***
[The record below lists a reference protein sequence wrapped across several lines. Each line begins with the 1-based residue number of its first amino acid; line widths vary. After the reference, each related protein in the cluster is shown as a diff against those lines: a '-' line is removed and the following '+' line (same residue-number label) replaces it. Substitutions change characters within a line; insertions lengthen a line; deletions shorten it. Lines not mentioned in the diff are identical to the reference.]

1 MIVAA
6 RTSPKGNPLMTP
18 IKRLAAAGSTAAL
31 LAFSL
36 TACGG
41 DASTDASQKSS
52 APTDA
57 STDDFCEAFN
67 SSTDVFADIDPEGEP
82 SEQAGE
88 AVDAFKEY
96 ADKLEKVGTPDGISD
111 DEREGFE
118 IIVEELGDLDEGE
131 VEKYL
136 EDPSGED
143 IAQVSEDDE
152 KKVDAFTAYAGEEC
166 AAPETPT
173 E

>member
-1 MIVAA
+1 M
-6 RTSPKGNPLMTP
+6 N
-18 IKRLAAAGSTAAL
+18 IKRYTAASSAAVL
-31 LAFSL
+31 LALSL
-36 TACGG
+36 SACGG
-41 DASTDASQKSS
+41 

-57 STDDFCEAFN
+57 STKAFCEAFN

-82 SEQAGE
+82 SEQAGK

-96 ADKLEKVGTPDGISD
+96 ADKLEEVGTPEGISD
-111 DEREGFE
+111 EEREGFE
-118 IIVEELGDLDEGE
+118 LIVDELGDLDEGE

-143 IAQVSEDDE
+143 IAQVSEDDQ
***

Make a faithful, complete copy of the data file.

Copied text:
[The record below lists a reference protein sequence wrapped across several lines. Each line begins with the 1-based residue number of its first amino acid; line widths vary. After the reference, each related protein in the cluster is shown as a diff against those lines: a '-' line is removed and the following '+' line (same residue-number label) replaces it. Substitutions change characters within a line; insertions lengthen a line; deletions shorten it. Lines not mentioned in the diff are identical to the reference.]

1 MIVAA
6 RTSPKGNPLMTP
18 IKRLAAAGSTAAL
31 LAFSL
36 TACGG
41 DASTDASQKSS
52 APTDA
57 STDDFCEAFN
67 SSTDVFADIDPEGEP
82 SEQAGE
88 AVDAFKEY
96 ADKLEKVGTPDGISD
111 DEREGFE
118 IIVEELGDLDEGE
131 VEKYL
136 EDPSGED
143 IAQVSEDDE
152 KKVDAFTAYAGEEC
166 AAPETPT
173 E

>member
-1 MIVAA
+1 M
-6 RTSPKGNPLMTP
+6 N
-18 IKRLAAAGSTAAL
+18 IKRYTAASSAAVL
-31 LAFSL
+31 LALSL
-36 TACGG
+36 SACGG
-41 DASTDASQKSS
+41 

-57 STDDFCEAFN
+57 STKAFCEAFN

-82 SEQAGE
+82 SEQAGK

-96 ADKLEKVGTPDGISD
+96 ADKLEEVGTPEGISD
-111 DEREGFE
+111 EEREGFE
-118 IIVEELGDLDEGE
+118 LIVDELGDLDEGE

-143 IAQVSEDDE
+143 IAQVSEDDQ